BN.com Gift Guide

The Spirit of St. Andrews

Overview

Alister MacKenzie, one of golf's greatest architects, shares with you his insight on great holes, the golf swing, technology and equipment, maintenance, and the USGA. Truly a "lost" manuscript, 'The Spirit of St. Andrews' was written in 1933 and never published. Written in an elegant style, it is filled with great stories of Hage, Sarazen, Jones, and other friends of MacKenzie.
Read More Show Less
... See more details below
Other sellers (Paperback)
  • All (20) from $3.92   
  • New (7) from $10.55   
  • Used (13) from $3.92   
Sending request ...

Overview

Alister MacKenzie, one of golf's greatest architects, shares with you his insight on great holes, the golf swing, technology and equipment, maintenance, and the USGA. Truly a "lost" manuscript, 'The Spirit of St. Andrews' was written in 1933 and never published. Written in an elegant style, it is filled with great stories of Hage, Sarazen, Jones, and other friends of MacKenzie.
Read More Show Less

Editorial Reviews

The Wall Street Journal
"A Dead Sea scroll for golfers."-- The Wall Street Journal
Read More Show Less

Product Details

  • ISBN-13: 9780767901697
  • Publisher: Crown Publishing Group
  • Publication date: 3/28/1998
  • Pages: 268
  • Sales rank: 815,958
  • Product dimensions: 6.00 (w) x 9.00 (h) x 0.50 (d)

Meet the Author

Alister MacKenzie was born in England. He practiced medicine and served as a civil surgeon in the Boer War, beginning his career in golf-course design shortly after returning home. He died in 1934.

Read More Show Less

Read an Excerpt

From Chapter Seven: Some Thoughts on Golf

My friend, Max Behr, has written learnedly and at great length to prove that golf is not a game but a sport. He may be, and probably is, quite right, but it is no good quibbling about words; the chief thing to bear in mind is that golf is a recreation and a means for giving us health and pleasure.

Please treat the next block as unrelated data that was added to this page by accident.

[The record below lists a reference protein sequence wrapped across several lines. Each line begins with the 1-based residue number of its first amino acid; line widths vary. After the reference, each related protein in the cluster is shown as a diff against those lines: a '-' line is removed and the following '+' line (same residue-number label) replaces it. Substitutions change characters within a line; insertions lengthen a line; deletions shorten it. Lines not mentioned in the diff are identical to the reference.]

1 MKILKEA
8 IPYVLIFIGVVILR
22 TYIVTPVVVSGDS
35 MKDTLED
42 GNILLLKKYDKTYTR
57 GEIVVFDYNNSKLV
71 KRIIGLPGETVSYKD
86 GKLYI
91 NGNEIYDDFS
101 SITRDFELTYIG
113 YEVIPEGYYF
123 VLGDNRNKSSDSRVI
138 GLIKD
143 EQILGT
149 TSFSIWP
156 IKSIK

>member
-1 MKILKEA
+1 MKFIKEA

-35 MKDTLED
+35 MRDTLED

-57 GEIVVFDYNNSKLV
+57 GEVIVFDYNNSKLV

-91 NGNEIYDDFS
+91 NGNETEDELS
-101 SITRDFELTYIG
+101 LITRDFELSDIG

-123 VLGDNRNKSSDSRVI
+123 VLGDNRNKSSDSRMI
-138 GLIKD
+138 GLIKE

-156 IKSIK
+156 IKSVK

How often have we known committees, presumably consisting of men of intelligence, receiving the statement that golf is played for fun, with eyes and mouths wide open in astonishment?  It is always difficult to persuade them that the chief consideration that should influence us in making any alterations to a golf course is to give the greatest pleasure to the greatest number. Any change to a course that does not do this is manifestly a failure.

The only reason for the existence of golf and other games is that they promote the health, pleasure and even the prosperity of the community.

It is surprising how few politicians and others realize the extent that golf courses and other playing fields do this; they appear to think that anything that promotes happiness is an evil and should be taxed out of existence.

I have known even an ardent golfer stating that it was an outrage that a golf course should be constructed on wheat land. He did not appear to realize that there are hundreds of times as much land devoted to wheat as to golf, and that, moreover, wheat can be grown away from the big cities, whereas golf courses for the masses are of value only when they are in close proximity to large towns.

A good golf course is a great asset to a nation.

Those who harangue against land being diverted from agriculture and used for golf have little sense of proportion.  Comparing the small amount of land utilized for golf and other playing fields with the large amount devoted to agriculture, we get infinitely more value out of the former than the latter. We all eat too much.

During the Great War, in Britain, the majority were all the better for being rationed and getting a smaller amount of food, but none of us get enough fresh air, pleasurable excitement and exercise.

Health and happiness are everything in this world. Money grubbing, so-called business, except insofar as it helps to attain this, is of minor importance.